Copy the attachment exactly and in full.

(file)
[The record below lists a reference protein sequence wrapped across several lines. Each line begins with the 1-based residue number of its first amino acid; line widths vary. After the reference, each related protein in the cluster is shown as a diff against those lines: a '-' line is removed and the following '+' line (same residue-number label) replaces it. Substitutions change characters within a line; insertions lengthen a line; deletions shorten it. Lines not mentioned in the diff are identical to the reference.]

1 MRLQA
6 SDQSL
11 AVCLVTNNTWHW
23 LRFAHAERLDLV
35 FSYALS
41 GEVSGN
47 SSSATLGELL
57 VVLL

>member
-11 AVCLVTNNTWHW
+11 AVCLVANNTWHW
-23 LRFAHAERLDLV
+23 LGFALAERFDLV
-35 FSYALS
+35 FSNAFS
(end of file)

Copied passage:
[The record below lists a reference protein sequence wrapped across several lines. Each line begins with the 1-based residue number of its first amino acid; line widths vary. After the reference, each related protein in the cluster is shown as a diff against those lines: a '-' line is removed and the following '+' line (same residue-number label) replaces it. Substitutions change characters within a line; insertions lengthen a line; deletions shorten it. Lines not mentioned in the diff are identical to the reference.]

1 MRLQA
6 SDQSL
11 AVCLVTNNTWHW
23 LRFAHAERLDLV
35 FSYALS
41 GEVSGN
47 SSSATLGELL
57 VVLL

>member
-11 AVCLVTNNTWHW
+11 AVCLVANNTWHW
-23 LRFAHAERLDLV
+23 LGFALAERFDLV
-35 FSYALS
+35 FSNAFS